Loss of kidney function is usually relatively slow. This allows the body to adapt to the reduced efficiency of the kidney without suffering excessively. For this reason, the patient often does not realize that they have kidney disease until it is in a very advanced stage. Unfortunately, when this function deficit exceeds a safety threshold, it is too late, and one must undergo dialysis or a transplant. The main risk conditions to be monitored are:

  1. Aging (over 65 years)
  2. Hypertension
  3. Diabetes
  4. Prolonged use of drugs without medical supervision
  5. Severe hypercholesterolemia
  6. Major obesity
  7. Sedentary life
  8. Kidney stones
  9. Recurring urinary infections
  10. Urinary tract obstructions
  11. Previous kidney disease
  12. Current immunological diseases
  13. Presence of kidney disease in family members

How Can We Take Care Of The Kidneys?

The kidneys continuously purify the body and regulate the composition of body fluids. They are complex organs that work silently but very effectively. Therefore, their well-being is an indispensable prerequisite for life and for the correct functioning of all body cells. The kidneys also have the task of modulating blood pressure values ​​​​and secreting hormones such as erythropoietin, responsible for the maturation of red blood cells, or vitamin D, essential for bone metabolism.

The kidneys don’t stop working, even at the limits of their abilities: 95% of their functionality can be lost without feeling disturbed. For this reason, kidney disease is often defined as silent: these organs send out signals when it is no longer possible to intervene except with dialysis or transplantation. Specifically, to ensure that the kidneys work properly for as long as possible, it is essential to lead a healthy lifestyle from childhood, namely:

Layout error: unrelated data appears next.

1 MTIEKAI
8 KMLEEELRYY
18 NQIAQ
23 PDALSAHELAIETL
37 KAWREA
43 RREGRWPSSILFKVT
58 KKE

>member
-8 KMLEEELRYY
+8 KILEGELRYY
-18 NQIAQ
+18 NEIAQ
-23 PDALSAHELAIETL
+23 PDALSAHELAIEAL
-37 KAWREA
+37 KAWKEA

1. hydrate regularly;
  2. Follow a varied and balanced diet;
  3. Reduce the consumption of salt, which can promote hypertension;
  4. not smoking;
  5. Perform regular physical activity to avoid obesity and metabolic diseases;
  6. blood pressure monitors;
  7. Please do not overdo it with alcohol because excess alcohol is a risk factor for chronic renal failure that few think about.

Finally, it is essential to carry out regular checks to recognize early diseases that can affect the kidneys to be able to intervene in time and stop their progression with specific therapies.

How Should The Categories Most At Risk Of Developing Kidney Disease Behave?

Hypertensive, diabetics, and the elderly over 65 are the three categories most at risk of developing kidney damage. As well as accurately following the treatments recommended to control pulse and glucose, these individuals should look at renal capability at something like one time each year. Doing a pee test to gauge the amount of protein and egg whites is adequate. 

Assuming the kidney strainer no longer functions admirably, the lattices “enlarge,” and substances, for example, proteins, show up in the pee that is typically held. To this test is added a blood test with the dose of creatininemia. Creatinine is a byproduct of solid movement and should be sifted and ousted in the pee; nonetheless, it is estimated in both body liquids (blood and pee) since it is an immediate mark of the filtration limit of the kidneys.

What Are The Most Common Kidney Diseases?

In different kidney diseases, the functions of the kidneys are more or less impaired.

These diseases are numerous, and among these, the best-known and most widespread are:

  1. renal failure, which is divided into acute and chronic forms;
  2. glomerulonephritis 
  3. the nephrotic syndrome
  4. diabetic nephropathy
  5. the polycystic kidney
  6. kidney cancer